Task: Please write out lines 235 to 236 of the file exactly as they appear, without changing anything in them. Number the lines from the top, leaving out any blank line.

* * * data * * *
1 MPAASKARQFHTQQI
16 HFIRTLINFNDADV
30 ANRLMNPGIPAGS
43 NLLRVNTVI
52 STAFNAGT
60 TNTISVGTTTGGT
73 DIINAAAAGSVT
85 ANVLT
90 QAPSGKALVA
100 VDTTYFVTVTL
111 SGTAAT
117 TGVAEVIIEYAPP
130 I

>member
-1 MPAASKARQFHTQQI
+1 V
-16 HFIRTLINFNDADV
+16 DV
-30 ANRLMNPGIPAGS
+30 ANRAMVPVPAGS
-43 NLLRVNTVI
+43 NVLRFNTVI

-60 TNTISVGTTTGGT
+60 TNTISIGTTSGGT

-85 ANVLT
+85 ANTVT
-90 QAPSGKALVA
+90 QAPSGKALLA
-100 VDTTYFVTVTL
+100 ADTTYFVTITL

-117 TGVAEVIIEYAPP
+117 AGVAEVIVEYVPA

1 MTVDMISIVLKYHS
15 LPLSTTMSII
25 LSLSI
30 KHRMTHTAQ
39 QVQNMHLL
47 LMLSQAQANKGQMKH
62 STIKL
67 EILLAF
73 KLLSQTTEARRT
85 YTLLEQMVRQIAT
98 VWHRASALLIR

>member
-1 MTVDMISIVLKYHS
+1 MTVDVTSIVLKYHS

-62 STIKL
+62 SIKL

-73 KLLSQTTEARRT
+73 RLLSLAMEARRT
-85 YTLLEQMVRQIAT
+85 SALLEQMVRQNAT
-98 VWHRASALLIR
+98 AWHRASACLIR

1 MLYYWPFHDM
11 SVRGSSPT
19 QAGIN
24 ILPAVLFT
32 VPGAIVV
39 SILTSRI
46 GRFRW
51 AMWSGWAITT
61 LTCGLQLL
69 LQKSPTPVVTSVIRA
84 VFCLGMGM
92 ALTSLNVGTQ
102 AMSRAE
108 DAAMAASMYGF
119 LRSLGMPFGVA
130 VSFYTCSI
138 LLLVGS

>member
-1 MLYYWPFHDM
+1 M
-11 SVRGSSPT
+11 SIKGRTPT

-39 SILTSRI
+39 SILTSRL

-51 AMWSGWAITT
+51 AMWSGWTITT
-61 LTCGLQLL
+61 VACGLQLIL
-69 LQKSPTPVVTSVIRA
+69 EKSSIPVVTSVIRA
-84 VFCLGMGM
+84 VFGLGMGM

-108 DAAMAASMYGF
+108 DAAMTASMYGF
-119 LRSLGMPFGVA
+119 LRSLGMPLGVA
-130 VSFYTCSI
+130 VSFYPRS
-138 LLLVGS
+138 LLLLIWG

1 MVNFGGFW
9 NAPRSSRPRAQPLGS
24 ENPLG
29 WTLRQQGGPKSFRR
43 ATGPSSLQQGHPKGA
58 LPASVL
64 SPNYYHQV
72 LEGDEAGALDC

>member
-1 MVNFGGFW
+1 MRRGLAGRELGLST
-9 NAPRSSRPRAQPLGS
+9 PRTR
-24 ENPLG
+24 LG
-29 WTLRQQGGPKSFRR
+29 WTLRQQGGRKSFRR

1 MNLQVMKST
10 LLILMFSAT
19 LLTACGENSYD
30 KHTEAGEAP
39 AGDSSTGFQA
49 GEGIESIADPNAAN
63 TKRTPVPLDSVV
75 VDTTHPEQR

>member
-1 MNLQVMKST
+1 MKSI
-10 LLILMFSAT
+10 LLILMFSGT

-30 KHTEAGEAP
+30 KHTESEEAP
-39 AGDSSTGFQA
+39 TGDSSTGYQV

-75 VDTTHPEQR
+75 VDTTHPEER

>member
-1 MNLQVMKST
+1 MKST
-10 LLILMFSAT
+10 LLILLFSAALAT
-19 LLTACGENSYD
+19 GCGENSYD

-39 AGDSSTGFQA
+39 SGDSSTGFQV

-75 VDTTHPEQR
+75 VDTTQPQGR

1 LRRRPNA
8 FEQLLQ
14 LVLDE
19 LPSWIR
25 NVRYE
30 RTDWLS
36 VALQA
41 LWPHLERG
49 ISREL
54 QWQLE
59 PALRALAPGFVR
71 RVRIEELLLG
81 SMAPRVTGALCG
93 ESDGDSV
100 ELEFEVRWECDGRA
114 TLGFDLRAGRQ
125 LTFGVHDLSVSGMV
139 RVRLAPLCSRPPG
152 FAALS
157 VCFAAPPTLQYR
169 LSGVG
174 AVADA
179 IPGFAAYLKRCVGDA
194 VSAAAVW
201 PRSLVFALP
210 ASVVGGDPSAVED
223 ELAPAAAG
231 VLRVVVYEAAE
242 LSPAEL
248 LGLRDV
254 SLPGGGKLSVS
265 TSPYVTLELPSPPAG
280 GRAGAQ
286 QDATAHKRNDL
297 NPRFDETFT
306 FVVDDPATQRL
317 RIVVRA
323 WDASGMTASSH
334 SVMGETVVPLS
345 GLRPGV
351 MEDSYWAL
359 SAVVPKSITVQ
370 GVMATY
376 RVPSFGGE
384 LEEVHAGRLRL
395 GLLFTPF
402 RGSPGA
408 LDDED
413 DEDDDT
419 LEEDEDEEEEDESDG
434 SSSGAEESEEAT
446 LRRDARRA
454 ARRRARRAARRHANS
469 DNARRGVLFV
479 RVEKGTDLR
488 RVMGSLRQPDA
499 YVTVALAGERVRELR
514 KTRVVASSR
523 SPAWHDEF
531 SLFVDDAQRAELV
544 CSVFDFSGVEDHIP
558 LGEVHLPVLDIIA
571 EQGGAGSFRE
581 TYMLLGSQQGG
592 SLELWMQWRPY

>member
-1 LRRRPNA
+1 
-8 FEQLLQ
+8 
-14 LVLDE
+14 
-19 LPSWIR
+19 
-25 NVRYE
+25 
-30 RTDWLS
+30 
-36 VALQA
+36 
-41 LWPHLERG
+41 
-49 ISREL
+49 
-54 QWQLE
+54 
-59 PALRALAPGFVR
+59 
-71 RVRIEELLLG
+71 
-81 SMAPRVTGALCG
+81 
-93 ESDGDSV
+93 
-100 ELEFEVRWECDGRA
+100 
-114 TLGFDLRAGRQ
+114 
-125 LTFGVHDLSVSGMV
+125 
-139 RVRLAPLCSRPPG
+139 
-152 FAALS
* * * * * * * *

+93 
-100 ELEFEVRWECDGRA